In April, the state Senate buried a Pennsylvania Department of Transportation plan to collect tolls on several bridges around the state.

On Wednesday, Sen. Wayne Langerholc Jr. (R-Bedford, Cambria, Clearfield), the chair of the Transportation Committee, held a press conference at an airport in Johnstown to announce a broad swath of legislation dubbed the Drive Smart Act to update transportation in the state and also supplant the ill-fated PennDOT bridge toll proposal.

While new tolls on other bridges have met their legislative demise, Lagerholc’s proposal calls for adding tolls to the Girard Point Bridge on I-95 in Philadelphia.

“There is an alternative to merely expecting the hardworking citizens of this commonwealth to pay another tax another fee or another toll,” said Langerholc.

Some of the ideas in Drive Smart include tweaking PennDOT’s maintenance funding formula to find ways to reduce costs with the help of the state Auditor General and Treasurer, to “make sure your tax dollars are allocated efficiently,” he said.

It would also encourage the development of highly automated driverless vehicles and exempt vehicles from the five newest model years from emissions tests. Another idea is to save the Turnpike Commission $175 million by requiring it to follow the same environmental regulations as PennDOT.

Included in the DRIVE SMART Act is the Clean Infrastructure Act (SB-435), sponsored by Sen. Bob Mensch (R-Berks, Bucks, Montgomery). It would bring electronic vehicle charging stations to locations along highways statewide.

“We looked at the lack of charging stations for electric vehicles,” Mensch said. “If we leave it up to the vendors they will put in proprietary designs.” Mensch said the state could install one-size-fits-all electronic charging stations next to electric utility poles that all brands of electric vehicles could plug into. Drivers would use their credit cards to pay for the charging. Funding for the project has yet to be identified and Mensch said he’s run into opposition from lobbyists for the oil companies, although consumers are in favor of it.

Asked to weigh in on Langerholc’s proposal to toll only the Girard Point Bridge, Mensch said he’s opposed to new tolls on bridges and he was unhappy with PennDOT’s “irresponsible” proposal to toll various bridges.

Drive Smart would also reinstate car registration stickers; increase penalties for those who commit offenses in active work zones; and improve the current law that governs private/public partnerships for transportation infrastructure.

Other initiatives include allowing PennDOT to take out bonds for the Interstate Transportation Improvement program through a $2 billion federal grant plan, create a five-year pilot program for electric vehicles to pay a mileage user fee of .03-cents per mile or an annual fee of $400, and dedicate a portion of the state’s federal American Rescue Plan funds for the design and construction of PennDOT highways and bridges.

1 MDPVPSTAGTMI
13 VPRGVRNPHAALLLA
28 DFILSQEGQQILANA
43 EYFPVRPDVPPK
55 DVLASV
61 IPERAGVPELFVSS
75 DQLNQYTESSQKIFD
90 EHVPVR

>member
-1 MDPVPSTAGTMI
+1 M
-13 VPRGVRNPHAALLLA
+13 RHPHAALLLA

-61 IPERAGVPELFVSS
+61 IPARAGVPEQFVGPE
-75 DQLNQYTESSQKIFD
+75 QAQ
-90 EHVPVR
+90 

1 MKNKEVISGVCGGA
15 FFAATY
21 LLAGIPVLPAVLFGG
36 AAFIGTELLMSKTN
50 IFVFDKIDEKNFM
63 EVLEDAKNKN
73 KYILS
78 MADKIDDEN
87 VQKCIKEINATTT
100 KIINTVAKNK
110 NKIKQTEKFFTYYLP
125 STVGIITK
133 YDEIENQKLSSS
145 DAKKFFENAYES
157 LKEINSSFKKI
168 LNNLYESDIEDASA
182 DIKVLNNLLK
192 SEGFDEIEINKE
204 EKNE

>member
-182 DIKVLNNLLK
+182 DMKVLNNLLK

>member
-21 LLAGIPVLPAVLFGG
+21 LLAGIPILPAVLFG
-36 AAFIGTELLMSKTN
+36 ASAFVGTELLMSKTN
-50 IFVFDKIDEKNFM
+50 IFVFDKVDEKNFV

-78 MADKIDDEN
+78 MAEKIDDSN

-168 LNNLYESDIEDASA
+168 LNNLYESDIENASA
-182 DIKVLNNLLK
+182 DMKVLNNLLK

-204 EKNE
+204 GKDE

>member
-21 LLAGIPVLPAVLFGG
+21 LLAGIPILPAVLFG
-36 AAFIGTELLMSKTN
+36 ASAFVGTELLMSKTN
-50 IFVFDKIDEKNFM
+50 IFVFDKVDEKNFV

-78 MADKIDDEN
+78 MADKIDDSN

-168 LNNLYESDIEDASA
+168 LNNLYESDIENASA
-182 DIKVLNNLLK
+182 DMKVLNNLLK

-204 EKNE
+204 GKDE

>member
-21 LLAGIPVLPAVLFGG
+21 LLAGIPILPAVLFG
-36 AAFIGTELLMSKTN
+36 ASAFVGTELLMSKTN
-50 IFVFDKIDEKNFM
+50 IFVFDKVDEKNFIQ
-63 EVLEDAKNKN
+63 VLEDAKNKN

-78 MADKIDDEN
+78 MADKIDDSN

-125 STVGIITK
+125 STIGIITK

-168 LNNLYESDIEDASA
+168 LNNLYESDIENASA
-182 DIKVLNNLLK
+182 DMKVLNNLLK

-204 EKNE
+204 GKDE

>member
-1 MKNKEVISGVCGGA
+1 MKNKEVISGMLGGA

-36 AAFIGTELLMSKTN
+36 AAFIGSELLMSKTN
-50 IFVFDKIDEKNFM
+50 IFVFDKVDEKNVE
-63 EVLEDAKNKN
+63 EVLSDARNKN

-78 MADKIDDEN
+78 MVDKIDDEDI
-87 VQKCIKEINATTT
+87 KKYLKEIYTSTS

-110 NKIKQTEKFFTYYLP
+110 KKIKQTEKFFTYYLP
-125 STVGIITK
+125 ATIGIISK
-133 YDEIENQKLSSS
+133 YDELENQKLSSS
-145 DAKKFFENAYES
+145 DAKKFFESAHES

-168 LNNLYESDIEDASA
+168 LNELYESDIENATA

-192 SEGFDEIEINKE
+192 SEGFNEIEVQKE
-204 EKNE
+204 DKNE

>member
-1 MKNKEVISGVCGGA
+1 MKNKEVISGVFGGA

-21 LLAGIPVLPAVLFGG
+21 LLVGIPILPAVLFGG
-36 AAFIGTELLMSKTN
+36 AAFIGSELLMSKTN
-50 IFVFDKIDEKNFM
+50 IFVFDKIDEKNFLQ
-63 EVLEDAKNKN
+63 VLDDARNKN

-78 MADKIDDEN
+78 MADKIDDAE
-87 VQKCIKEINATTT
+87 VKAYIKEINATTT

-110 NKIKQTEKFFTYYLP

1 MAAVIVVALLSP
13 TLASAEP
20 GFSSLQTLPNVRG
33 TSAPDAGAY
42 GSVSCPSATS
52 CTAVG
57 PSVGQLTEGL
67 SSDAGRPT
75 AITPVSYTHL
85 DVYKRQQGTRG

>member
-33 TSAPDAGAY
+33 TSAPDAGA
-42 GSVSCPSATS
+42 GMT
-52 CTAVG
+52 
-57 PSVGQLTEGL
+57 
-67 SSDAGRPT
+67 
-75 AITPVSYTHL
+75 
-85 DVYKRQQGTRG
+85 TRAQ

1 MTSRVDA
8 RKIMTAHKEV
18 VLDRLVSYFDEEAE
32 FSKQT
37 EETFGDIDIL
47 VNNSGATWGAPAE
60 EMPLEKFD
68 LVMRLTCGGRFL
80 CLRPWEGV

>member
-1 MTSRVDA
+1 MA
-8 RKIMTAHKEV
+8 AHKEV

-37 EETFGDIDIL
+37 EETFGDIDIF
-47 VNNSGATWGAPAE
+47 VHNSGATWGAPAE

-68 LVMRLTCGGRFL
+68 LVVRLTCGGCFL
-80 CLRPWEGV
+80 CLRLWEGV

The Smart Drive Act would also change the funding for the State Police from the Motor License Fund to other revenue sources.

“We need a dedicated reliable source of funding for our state police,” Langerholc said.

And it would update funding for mass transit, including Southeastern Pennsylvania Transportation Authority (SEPTA), and authorize local revenue-generating options for SEPTA and its counterpart in Pittsburgh, Port Authority of Allegheny County (PAAC). In addition, money from the Public Transportation Trust Fund would be reallocated to support intercity passenger rail facility upgrades.

“Passenger rail is one of my top priorities,” said Langerholc.

More revenue would also be earmarked for active modes of transportation, such as cycling, walking and hiking. This will help improve “your quality of life,” Langerholc said. “We want to get people active.”

The proposal would deregulate small airport hangar development and start Airport Land Development Zones. This would “create economic opportunities” by providing incentives for businesses to locate in Airport Land Development Zones by exempting them from state employment taxes, he said.

The goal of the Smart Drive legislation is to “work toward making our commonwealth an effective economic player within our country,” Langerholc said.

Toward the end of his remarks, Langerholc promised to work together in a bipartisan way to get these bills through the legislative process.

“This plan is open and it’s open to robust debate and discussion,” he said, acknowledging that much will likely be changed before any of it becomes law. “That’s the essence of compromise. Coming together working and having a spirited discussion, a spirited debate. This plan is for Pennsylvania and I look forward to the implementation.”